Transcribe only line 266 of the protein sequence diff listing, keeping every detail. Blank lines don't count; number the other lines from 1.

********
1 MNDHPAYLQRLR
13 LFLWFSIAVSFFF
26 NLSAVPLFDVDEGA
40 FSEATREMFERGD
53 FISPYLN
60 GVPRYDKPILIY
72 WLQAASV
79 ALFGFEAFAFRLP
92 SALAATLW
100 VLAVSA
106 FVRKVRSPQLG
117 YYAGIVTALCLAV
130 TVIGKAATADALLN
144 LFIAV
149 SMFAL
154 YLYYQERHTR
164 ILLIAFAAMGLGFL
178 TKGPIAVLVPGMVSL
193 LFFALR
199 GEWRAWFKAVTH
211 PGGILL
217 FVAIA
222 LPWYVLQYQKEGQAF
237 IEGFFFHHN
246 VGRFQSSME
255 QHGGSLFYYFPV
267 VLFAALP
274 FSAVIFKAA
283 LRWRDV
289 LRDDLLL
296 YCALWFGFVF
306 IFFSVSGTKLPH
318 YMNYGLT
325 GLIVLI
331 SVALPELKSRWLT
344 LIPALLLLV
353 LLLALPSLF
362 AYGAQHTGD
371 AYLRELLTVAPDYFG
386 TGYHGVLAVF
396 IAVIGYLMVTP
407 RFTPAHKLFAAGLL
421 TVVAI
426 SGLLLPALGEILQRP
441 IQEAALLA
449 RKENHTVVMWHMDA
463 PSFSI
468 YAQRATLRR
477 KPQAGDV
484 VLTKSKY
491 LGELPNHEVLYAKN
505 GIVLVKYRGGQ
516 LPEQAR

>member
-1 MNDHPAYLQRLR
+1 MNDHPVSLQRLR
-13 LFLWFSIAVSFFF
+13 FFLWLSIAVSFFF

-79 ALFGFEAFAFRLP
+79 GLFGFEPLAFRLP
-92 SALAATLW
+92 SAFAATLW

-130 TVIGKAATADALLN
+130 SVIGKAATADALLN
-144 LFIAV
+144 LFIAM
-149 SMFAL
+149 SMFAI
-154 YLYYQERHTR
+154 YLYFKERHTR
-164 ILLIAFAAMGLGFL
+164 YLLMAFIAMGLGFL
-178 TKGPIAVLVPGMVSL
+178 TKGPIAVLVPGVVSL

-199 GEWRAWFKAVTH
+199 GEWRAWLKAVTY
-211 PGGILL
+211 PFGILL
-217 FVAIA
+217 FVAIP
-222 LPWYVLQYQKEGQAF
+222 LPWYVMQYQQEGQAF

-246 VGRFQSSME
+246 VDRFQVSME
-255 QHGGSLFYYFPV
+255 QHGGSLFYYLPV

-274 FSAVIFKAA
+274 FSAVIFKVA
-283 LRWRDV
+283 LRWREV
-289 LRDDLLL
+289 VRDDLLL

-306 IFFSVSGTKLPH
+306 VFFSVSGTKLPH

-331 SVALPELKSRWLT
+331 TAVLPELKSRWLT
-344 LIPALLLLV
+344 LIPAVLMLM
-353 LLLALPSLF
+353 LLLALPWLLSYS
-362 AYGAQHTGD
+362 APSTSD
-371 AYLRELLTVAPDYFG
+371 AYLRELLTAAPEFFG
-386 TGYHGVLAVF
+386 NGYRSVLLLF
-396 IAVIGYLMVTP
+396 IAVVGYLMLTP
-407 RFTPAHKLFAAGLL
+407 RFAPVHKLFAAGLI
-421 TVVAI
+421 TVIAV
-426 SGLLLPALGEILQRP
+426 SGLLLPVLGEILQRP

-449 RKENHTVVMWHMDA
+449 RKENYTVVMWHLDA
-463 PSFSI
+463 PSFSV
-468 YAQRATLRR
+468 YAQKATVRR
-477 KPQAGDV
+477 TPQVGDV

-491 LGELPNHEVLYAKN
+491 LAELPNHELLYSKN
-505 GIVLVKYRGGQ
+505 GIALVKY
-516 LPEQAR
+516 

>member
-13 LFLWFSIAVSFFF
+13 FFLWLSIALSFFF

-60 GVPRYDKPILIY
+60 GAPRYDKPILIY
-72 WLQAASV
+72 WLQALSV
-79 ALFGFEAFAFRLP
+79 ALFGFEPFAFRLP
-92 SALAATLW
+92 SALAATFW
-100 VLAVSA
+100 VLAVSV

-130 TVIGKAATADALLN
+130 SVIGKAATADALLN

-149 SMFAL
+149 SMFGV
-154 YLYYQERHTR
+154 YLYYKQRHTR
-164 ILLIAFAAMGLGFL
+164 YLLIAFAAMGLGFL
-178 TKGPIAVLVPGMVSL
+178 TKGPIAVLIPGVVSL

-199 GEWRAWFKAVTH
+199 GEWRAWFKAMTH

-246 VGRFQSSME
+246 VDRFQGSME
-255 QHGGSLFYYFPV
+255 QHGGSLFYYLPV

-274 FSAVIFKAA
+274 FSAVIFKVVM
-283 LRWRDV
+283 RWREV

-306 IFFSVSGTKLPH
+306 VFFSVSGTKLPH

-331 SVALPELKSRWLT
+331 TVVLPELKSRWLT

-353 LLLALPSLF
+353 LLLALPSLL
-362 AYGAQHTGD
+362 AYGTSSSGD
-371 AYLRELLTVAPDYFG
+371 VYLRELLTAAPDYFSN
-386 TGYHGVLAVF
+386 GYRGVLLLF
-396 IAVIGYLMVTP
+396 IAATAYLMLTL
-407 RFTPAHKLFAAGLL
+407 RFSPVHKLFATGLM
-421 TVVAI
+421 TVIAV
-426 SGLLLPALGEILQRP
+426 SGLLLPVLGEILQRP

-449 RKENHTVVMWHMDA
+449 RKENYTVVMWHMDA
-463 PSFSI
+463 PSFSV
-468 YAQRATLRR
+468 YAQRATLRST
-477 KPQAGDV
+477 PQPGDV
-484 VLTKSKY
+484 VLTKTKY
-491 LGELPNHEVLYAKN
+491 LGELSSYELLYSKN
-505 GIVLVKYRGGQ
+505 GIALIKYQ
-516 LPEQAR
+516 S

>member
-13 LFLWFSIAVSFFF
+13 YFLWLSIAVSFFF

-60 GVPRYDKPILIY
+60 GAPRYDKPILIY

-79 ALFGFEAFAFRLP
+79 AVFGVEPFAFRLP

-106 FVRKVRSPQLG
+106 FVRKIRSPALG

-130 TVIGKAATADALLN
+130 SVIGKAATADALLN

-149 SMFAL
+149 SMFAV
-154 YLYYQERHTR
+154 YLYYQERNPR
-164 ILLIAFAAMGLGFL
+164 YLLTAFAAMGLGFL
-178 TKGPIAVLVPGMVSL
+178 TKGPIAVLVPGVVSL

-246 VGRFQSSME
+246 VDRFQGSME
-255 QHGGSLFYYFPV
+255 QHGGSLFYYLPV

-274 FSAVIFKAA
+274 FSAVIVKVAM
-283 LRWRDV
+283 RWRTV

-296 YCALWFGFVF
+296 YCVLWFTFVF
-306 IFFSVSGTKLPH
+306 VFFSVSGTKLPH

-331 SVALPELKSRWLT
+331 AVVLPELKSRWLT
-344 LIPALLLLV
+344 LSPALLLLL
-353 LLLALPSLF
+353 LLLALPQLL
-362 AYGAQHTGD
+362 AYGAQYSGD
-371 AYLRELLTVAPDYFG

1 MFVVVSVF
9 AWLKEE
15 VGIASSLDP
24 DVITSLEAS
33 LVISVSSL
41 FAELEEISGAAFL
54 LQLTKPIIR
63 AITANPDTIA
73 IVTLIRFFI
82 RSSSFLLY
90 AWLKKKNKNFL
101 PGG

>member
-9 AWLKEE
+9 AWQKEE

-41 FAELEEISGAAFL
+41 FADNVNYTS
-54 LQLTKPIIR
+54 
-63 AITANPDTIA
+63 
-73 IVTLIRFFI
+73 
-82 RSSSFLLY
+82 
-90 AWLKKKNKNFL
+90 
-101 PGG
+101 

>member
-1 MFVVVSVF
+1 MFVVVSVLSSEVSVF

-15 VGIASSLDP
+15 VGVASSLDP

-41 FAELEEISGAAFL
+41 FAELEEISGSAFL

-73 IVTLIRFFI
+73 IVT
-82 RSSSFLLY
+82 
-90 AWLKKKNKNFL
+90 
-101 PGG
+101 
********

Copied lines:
+101 